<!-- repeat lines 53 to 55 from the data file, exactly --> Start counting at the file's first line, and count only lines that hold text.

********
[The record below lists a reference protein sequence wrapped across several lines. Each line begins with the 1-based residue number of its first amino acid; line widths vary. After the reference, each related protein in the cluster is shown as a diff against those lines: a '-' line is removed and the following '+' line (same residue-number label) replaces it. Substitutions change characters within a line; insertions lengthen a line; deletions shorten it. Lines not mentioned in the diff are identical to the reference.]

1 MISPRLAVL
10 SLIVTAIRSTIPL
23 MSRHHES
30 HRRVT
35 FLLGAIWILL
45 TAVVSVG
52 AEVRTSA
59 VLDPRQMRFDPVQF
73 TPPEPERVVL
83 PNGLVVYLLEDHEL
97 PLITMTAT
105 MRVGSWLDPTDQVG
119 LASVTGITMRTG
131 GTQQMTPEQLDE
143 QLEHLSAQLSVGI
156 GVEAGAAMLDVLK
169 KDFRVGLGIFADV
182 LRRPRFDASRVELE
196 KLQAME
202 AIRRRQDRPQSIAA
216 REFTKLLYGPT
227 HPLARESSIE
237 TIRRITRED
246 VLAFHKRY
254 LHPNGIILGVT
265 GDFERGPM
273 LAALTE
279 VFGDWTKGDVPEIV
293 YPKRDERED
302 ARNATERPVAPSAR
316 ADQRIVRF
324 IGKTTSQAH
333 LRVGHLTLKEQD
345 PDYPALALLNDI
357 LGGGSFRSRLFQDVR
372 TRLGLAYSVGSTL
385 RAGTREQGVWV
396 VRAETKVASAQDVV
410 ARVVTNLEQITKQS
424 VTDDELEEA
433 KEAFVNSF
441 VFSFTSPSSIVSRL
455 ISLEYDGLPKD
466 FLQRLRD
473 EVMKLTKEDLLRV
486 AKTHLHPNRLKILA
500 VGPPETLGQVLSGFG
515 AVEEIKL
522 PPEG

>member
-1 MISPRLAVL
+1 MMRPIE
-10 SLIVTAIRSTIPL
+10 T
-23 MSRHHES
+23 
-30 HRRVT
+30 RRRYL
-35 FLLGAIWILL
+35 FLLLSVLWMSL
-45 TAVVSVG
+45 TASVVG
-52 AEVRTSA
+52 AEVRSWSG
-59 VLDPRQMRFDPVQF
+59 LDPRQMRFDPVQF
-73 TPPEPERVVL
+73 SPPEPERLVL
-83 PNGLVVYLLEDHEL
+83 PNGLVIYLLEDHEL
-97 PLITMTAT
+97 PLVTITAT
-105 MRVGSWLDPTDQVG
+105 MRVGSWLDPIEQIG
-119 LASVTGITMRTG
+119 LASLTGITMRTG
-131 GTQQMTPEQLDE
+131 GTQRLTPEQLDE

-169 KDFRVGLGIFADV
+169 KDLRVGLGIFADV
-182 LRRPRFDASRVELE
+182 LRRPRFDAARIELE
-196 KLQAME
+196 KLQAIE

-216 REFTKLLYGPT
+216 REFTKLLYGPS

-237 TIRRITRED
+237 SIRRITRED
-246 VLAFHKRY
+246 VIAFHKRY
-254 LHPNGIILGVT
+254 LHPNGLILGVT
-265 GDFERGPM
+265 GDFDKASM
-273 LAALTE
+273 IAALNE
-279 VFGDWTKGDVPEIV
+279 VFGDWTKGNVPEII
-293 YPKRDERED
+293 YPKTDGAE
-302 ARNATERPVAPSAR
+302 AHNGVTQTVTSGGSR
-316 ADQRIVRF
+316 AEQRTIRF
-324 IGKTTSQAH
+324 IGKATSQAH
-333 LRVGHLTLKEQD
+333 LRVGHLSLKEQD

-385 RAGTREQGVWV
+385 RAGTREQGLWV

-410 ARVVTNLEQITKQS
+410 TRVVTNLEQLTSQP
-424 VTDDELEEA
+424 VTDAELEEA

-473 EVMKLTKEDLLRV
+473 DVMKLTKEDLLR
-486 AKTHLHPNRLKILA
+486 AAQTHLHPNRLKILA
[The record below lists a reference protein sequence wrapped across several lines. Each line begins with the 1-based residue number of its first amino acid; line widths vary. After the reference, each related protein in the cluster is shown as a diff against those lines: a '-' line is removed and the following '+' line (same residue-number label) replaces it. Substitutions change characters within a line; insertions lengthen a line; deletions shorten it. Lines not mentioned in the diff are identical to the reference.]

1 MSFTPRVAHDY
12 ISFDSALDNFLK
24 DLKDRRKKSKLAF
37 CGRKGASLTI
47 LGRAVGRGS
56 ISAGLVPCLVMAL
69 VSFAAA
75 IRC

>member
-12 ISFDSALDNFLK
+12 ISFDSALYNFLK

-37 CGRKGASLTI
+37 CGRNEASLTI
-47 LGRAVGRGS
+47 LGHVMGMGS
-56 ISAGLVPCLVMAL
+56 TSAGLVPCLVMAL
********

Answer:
+1 MMRPIE
-10 SLIVTAIRSTIPL
+10 T